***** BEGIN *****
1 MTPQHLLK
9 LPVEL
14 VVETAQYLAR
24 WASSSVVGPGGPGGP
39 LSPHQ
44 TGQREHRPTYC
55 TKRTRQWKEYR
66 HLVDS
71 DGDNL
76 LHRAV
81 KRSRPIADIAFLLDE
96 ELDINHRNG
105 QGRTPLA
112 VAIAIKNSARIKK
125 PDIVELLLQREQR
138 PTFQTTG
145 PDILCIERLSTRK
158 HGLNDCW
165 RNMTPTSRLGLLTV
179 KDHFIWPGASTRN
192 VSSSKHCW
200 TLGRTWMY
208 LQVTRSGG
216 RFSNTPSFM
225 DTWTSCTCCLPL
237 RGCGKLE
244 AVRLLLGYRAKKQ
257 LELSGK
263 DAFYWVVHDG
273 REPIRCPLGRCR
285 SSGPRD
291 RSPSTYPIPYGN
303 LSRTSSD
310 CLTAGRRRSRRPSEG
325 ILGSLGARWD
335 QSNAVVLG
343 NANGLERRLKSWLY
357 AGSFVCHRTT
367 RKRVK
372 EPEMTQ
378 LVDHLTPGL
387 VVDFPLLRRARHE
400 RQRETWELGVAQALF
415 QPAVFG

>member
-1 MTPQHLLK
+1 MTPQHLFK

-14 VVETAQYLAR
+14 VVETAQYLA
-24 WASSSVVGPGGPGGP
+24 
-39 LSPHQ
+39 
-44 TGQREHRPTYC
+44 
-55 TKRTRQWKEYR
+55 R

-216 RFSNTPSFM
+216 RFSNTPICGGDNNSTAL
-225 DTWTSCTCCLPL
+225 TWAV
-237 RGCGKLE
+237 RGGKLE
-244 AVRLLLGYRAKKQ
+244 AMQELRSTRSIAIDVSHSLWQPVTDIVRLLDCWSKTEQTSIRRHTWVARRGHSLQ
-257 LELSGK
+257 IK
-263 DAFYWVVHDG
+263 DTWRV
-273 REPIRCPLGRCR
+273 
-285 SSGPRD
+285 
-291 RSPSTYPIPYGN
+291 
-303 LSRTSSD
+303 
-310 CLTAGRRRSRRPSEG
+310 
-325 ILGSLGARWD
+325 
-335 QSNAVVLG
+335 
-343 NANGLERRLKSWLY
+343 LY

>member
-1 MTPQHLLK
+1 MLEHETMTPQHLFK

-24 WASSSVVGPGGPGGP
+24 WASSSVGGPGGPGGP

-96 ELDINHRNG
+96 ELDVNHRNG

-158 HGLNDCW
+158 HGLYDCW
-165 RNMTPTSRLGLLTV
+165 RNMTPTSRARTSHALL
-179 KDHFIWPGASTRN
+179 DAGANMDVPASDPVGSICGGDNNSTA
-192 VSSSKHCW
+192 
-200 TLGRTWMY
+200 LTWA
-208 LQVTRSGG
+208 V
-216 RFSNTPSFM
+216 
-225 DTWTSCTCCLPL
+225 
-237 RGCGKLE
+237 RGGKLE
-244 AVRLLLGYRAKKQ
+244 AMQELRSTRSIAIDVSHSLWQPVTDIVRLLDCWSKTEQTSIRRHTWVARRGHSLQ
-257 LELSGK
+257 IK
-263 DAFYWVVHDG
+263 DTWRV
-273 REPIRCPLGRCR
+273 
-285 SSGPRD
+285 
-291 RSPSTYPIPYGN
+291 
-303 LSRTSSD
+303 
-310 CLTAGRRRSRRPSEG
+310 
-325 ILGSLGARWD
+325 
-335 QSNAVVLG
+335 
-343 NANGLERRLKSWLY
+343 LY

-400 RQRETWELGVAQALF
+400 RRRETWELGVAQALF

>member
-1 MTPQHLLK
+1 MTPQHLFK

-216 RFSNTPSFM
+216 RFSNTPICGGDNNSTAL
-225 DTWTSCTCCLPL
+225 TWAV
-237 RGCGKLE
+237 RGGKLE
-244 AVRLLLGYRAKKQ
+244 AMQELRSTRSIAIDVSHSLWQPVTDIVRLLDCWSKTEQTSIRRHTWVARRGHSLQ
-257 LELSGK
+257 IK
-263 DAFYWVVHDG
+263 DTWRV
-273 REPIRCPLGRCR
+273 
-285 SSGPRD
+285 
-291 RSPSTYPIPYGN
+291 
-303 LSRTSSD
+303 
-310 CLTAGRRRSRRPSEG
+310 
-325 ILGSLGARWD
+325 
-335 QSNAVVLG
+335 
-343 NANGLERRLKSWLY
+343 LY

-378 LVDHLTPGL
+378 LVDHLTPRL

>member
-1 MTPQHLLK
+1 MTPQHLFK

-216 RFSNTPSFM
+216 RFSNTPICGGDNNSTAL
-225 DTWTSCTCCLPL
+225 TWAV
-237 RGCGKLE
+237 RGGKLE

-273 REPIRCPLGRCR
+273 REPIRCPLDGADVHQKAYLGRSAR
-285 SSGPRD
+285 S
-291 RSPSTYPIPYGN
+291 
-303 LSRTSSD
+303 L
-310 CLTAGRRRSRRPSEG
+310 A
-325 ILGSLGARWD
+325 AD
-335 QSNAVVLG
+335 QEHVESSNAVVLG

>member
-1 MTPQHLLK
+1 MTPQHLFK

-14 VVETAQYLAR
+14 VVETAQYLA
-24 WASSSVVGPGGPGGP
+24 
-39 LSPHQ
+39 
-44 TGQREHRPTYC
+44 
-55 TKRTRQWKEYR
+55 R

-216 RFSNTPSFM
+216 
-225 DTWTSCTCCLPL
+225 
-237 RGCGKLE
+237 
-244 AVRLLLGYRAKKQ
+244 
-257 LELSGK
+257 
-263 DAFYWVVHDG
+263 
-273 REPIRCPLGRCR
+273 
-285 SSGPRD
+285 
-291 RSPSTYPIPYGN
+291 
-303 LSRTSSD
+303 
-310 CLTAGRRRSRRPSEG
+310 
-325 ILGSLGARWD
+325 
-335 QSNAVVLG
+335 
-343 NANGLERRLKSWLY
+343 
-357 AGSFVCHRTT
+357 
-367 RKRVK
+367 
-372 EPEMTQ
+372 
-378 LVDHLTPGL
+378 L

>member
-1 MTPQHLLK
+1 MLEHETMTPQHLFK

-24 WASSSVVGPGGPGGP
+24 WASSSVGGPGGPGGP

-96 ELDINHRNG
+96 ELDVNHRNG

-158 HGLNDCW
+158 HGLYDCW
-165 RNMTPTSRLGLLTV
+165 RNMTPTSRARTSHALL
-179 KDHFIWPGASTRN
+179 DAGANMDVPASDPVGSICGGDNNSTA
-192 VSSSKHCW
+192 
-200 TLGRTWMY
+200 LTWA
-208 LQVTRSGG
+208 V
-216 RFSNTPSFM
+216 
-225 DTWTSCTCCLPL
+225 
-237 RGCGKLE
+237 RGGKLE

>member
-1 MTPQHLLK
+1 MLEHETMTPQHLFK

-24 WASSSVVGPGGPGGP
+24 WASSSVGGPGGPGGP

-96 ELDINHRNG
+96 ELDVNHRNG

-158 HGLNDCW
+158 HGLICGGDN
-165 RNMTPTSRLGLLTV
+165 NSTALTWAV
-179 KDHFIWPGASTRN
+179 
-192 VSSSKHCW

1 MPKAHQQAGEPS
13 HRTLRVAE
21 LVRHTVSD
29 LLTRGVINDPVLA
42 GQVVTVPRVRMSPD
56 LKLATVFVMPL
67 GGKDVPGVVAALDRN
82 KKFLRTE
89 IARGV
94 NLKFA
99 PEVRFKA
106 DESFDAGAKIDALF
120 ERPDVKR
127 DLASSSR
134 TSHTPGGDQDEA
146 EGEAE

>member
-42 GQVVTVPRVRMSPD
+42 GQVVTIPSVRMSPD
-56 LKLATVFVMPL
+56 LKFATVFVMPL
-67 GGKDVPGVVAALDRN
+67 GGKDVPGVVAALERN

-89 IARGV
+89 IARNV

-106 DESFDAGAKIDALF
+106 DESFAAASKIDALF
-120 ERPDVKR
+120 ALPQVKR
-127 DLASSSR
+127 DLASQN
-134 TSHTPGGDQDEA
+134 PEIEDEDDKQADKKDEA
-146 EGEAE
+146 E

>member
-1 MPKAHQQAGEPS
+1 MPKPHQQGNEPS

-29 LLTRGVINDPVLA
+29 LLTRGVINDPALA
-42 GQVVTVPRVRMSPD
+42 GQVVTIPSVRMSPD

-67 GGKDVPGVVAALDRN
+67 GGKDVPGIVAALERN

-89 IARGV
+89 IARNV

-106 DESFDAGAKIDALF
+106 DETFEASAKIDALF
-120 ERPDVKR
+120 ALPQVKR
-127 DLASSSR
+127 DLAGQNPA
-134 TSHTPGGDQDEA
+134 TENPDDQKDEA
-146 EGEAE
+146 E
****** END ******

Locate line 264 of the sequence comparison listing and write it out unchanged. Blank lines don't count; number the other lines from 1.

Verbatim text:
+237 RGGKLE